Six years ago, in October 2011, Corie Maffett, of Kernersville, North Carolina, was working up a good sweat at her gym class when a radiating pain up the back of her neck stopped her cold. “The pain was like nothing I’d ever experienced,” recalls Corie, a married 7th grade math teacher with two young adult children.
Corie, then 40 years old, drove home, feeling increasingly nauseated and disoriented. She desperately wanted to crawl into bed but her husband, Guy, insisted on driving her to the local hospital.
When Corie told the doctors this was “the worst headache of my life,” they ordered immediate imaging tests that revealed a subarachnoid hemorrhage. Corie was rushed by ambulance to Forsyth Medical Center in nearby Winston-Salem, where she spent the next 10 days recovering in the Neurosurgical Intensive Care Unit.
Corie’s doctors decided it was best not to treat the aneurysm that had ruptured, but she was unfortunately not out of the woods. Further testing had revealed three additional aneurysms, one of which was very large and would require treatment. In January 2012, Corie underwent endovascular coiling of the large aneurysm; the remaining two are being monitored.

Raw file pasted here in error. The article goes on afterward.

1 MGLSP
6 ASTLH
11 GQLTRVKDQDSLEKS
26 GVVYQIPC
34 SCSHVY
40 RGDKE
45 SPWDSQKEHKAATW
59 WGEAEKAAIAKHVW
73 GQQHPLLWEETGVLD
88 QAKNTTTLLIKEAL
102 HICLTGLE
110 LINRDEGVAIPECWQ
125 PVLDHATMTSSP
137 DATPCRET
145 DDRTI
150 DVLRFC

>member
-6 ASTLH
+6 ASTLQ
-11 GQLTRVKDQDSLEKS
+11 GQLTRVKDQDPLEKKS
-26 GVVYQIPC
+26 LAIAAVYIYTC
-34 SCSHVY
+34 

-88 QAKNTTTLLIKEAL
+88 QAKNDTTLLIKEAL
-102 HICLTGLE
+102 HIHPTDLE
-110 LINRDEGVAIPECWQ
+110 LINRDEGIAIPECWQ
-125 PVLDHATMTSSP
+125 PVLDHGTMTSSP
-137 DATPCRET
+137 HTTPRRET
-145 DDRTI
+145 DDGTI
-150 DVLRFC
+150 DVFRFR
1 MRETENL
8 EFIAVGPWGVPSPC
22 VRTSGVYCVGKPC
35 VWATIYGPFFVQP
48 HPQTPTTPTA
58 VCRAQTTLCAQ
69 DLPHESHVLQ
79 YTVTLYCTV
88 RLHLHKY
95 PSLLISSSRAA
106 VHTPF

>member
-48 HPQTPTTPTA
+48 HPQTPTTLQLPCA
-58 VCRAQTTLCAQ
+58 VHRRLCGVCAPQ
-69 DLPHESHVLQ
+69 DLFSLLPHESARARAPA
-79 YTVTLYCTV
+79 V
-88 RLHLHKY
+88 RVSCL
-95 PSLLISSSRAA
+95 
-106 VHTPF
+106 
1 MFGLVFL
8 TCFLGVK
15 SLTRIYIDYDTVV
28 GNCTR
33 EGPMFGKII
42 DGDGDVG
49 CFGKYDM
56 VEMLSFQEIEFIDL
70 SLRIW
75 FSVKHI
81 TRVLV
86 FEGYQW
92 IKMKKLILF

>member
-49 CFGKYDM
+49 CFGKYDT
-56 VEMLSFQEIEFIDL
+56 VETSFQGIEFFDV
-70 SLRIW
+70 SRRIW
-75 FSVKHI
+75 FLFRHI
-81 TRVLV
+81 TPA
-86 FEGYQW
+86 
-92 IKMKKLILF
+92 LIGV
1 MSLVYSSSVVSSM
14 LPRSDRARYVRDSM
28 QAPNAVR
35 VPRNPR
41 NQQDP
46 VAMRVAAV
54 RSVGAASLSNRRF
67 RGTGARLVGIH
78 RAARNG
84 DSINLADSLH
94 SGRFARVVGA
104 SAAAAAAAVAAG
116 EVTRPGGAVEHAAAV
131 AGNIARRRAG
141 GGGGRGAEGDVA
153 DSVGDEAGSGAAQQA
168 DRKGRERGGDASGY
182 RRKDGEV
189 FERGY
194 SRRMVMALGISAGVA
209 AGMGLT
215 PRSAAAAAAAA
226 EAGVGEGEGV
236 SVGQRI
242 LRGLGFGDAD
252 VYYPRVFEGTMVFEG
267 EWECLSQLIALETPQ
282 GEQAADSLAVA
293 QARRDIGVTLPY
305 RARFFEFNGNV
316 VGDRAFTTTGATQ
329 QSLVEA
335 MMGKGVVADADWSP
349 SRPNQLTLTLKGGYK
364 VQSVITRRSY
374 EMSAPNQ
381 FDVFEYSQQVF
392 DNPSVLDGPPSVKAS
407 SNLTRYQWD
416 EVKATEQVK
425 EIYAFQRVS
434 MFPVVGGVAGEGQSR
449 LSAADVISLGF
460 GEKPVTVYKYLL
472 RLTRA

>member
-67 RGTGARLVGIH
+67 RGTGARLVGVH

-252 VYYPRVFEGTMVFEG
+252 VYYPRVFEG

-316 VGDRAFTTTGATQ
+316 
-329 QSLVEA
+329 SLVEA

Although Corie was initially deeply concerned that she might not be able to teach again, that fear was, fortunately, unfounded. “Everyone expected that I’d have some lasting symptoms but I’ve had none,” she says, adding that she remains very active and leads a normal life.
Despite all she went through, Corie is grateful that things happened the way they did. “If that first aneurysm hadn’t ruptured, the larger one would never have been detected, and I probably wouldn’t have survived if it had ruptured,” she says. “And if my husband hadn’t insisted on taking me to the hospital, I’m sure I wouldn’t have lived through the night, as the bleed was substantial.”
There is another silver lining: Corie also developed a lasting friendship with one of her ICU nurses, and says her daughter was inspired to become a nurse because of her mom’s experiences. “Things happen for a reason,” says Corie.
Once Corie was fully recovered, she wanted to learn more about what had happened to her and quickly discovered the Brain Aneurysm Foundation (BAF). “I was so glad to find a place where I could get accurate, reliable information,” says Corie, who joined a BAF Facebook group to connect with other survivors.
Corie urges everyone to become aware of the warning signs of a brain aneurysm and to not brush off any unusual symptoms like she had attempted to do. “Listen to your body and get help if something seems wrong,” says Corie. “It could save your life.”